In keeping with my recent love of card games, last week I picked up today’s review Red7, a game designed by Carl Chudyk and Chris Cieslik of Asmadi Games.
Red7 is a 2-4 player card game that I would say is a little like a mash up of Fluxx and Uno. Everyone starts with a set number of cards in their hand, and they are trying to be the last one standing at the end of the round. The way you knock out other players is by playing cards from your hand that either satisfies the current rule AND makes you be winning the game, or you change the rule to make it so you are winning the game.
The packaging for Red7 is simple enough. Sleek box with a cardboard insert to hold the cards in place. This is definitely a game for sleeving, but if you want to keep the original box, you’re going to find that to be a little difficult. If you take the insert out, you could fit the cards sleeved by stack height, though it’s such a snug fit that you might bend the cards.
Players play until they reach 40, 35, or 30 points for a 2, 3, or 4 player game, respectively. Each game (I’d prefer to call them rounds, because the game actually ends when a player has reached the appropriate amount of points) begins with the same rule card, which is the red card in the photo. Everyone starts with a hand of seven cards kept secret, and one card played face up. Whoever has the lowest number begins the game.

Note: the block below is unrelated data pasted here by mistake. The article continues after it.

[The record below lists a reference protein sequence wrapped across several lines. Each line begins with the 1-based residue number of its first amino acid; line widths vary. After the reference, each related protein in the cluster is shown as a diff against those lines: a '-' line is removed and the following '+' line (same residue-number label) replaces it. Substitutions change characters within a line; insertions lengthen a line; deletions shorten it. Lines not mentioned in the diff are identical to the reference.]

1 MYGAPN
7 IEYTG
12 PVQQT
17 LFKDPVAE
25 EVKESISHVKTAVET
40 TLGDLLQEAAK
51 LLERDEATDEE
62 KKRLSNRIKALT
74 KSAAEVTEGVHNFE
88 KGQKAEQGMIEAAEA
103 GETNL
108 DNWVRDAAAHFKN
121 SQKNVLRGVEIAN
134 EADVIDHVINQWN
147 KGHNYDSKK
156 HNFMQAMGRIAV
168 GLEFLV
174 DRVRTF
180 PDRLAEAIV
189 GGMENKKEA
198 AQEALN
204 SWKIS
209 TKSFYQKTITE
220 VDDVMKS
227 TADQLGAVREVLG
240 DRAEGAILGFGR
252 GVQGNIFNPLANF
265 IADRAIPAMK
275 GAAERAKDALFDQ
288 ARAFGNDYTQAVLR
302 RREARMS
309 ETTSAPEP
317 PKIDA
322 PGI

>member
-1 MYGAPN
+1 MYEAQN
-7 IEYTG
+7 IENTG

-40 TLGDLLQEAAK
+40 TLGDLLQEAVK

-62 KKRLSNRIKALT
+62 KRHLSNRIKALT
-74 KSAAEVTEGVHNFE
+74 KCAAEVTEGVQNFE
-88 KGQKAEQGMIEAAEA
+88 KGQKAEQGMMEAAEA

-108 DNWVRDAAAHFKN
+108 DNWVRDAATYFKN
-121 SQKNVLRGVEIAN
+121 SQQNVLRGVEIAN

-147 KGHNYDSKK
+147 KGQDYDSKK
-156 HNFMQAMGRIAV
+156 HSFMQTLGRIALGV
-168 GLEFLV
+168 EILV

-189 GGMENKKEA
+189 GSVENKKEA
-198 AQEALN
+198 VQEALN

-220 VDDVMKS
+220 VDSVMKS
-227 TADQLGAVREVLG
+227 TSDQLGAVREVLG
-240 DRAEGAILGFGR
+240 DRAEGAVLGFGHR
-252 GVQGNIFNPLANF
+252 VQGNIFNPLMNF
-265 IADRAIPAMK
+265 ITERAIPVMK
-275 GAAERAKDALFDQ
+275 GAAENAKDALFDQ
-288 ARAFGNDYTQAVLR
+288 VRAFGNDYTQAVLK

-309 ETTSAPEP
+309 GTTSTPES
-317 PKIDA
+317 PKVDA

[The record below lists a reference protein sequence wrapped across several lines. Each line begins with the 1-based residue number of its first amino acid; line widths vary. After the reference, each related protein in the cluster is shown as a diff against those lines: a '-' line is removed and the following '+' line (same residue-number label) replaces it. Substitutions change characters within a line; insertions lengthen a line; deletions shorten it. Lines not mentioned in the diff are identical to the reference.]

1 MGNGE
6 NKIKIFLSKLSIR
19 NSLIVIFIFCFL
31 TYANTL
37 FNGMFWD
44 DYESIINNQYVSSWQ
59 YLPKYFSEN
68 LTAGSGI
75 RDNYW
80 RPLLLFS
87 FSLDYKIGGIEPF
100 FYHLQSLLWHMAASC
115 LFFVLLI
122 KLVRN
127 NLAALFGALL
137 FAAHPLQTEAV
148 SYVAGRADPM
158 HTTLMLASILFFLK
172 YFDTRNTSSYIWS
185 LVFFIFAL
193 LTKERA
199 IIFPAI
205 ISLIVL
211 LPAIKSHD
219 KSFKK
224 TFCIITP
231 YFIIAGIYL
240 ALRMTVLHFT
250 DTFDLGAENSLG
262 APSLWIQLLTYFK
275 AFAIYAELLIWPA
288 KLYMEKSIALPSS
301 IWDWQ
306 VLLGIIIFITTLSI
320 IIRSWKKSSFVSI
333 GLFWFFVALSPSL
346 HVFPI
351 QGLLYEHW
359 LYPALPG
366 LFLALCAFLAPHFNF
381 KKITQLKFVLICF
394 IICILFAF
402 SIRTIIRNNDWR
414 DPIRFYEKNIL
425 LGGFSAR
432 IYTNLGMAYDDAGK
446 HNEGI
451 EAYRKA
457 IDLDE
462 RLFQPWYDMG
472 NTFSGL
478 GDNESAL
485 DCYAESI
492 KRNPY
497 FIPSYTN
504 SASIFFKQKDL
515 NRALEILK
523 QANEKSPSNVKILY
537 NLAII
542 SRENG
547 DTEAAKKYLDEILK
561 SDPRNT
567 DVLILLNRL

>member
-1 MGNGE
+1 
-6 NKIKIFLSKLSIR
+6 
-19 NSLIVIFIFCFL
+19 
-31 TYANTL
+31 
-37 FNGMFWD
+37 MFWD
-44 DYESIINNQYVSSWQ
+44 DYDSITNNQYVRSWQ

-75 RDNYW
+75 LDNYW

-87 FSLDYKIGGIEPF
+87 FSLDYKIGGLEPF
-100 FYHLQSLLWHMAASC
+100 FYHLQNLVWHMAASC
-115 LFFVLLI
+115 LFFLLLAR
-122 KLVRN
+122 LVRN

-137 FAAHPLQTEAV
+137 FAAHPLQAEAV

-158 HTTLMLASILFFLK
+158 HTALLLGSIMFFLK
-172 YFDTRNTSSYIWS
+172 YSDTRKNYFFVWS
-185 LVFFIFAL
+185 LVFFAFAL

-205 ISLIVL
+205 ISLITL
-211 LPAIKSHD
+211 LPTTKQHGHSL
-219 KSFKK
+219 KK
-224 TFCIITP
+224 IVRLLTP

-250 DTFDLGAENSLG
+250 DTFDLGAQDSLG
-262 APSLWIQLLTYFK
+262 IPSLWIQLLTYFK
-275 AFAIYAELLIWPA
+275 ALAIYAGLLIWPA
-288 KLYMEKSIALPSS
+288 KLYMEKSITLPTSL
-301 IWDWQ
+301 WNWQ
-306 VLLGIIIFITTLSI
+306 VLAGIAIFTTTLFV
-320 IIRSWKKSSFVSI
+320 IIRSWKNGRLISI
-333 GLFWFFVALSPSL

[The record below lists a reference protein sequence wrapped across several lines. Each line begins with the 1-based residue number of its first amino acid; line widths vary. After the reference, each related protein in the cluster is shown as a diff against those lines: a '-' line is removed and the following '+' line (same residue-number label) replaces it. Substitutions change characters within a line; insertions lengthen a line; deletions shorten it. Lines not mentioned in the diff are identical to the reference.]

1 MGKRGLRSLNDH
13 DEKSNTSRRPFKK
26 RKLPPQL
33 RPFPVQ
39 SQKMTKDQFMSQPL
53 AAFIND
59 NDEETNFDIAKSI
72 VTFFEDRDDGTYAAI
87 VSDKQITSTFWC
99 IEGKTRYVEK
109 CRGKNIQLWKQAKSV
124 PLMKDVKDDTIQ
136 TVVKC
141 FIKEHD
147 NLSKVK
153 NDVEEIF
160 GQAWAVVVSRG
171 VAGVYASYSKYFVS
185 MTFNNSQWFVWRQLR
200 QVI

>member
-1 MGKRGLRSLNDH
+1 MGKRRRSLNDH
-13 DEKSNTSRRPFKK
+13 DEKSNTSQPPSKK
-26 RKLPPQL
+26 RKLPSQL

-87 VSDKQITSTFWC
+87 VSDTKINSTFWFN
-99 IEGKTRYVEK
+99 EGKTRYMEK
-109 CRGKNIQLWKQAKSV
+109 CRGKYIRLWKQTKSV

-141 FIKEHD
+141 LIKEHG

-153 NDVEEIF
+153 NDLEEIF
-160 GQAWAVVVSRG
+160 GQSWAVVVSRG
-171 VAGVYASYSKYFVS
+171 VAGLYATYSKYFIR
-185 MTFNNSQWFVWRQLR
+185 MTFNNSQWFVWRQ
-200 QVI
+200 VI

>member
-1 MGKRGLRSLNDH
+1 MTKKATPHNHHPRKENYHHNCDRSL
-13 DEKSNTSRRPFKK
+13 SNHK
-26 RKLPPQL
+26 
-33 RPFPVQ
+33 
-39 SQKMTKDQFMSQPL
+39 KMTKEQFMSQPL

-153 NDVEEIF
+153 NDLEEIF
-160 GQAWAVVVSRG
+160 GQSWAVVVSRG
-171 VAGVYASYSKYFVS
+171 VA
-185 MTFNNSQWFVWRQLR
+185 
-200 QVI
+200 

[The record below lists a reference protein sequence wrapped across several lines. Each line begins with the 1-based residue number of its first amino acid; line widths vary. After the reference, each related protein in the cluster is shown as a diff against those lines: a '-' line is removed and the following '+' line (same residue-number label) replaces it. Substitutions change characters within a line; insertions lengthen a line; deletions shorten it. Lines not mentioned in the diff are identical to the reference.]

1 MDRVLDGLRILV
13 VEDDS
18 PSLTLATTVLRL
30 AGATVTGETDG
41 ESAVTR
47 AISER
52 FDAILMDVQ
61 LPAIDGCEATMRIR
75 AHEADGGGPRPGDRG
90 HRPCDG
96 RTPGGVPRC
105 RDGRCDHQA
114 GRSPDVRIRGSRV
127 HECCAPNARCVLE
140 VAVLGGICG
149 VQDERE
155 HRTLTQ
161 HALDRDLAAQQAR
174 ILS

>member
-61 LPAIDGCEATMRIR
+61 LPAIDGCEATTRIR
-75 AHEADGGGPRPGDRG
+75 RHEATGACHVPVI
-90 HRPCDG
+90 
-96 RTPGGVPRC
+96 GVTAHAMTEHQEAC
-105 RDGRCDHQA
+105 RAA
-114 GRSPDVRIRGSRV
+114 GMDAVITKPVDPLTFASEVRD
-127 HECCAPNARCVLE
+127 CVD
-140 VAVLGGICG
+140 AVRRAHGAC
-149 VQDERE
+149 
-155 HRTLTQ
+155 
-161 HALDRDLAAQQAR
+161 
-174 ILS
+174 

The game begins with the starting player playing one card either in their play area, or onto the rule card, changing the win condition. The round starts with the rule that whoever has the highest numbered card played is the winner of the round. So if you’re opponents have played a card with a higher number than yours, you must either play a card that’s higher than your opponent’s, or change the rule so you are winning the game.
If your opponent has played a seven, which is the highest number you can play, and you also have a seven but it’s of a higher valued color, you will be winning the round if you play it. The value of the colors are in order of the color spectrum, ROYGBIV. Highest color is red, and then orange, and then yellow, all the way to violet being the lowest color.
Each color has a rule written on the side of the card in case you want to use the card to change the win condition. For example, if you played a yellow card to change the win condition, then the new win condition would be whoever has the most cards of one color. If Player A has three green cards played, and Player B has three yellow cards played, then whoever has the highest numbered card in their set of three would be winning the round at that moment.
If both players are equal in their amount of cards of one color AND their highest numbered card in that set is the same, then Player B would be winning, because yellow is of higher value than green (remember, ROYGBIV).
Some of the other rules that change the win condition are most cards played in a row (indigo), most cards of different colors (blue), and most cards below the number 4 (violet).
I have played this game with two and four players, and no matter how many players there are, you still seem to have a good time. The game lasts a little longer with more players, stretching it out to about a 30 minute game, while two players can last about 15 minutes. Once you’ve played the game once over, you definitely get the hang of the rules.
You can pick up Red7 from your FLGS for $12.99 MSRP.